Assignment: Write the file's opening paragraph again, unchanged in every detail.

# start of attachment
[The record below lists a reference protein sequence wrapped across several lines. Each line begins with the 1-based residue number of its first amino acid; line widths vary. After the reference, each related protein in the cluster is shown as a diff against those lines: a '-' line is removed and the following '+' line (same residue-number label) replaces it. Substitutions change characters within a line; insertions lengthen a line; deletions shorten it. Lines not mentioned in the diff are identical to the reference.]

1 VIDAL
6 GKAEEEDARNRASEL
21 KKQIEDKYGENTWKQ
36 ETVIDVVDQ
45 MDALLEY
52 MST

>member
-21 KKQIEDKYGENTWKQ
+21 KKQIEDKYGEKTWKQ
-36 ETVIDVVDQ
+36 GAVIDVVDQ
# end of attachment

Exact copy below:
[The record below lists a reference protein sequence wrapped across several lines. Each line begins with the 1-based residue number of its first amino acid; line widths vary. After the reference, each related protein in the cluster is shown as a diff against those lines: a '-' line is removed and the following '+' line (same residue-number label) replaces it. Substitutions change characters within a line; insertions lengthen a line; deletions shorten it. Lines not mentioned in the diff are identical to the reference.]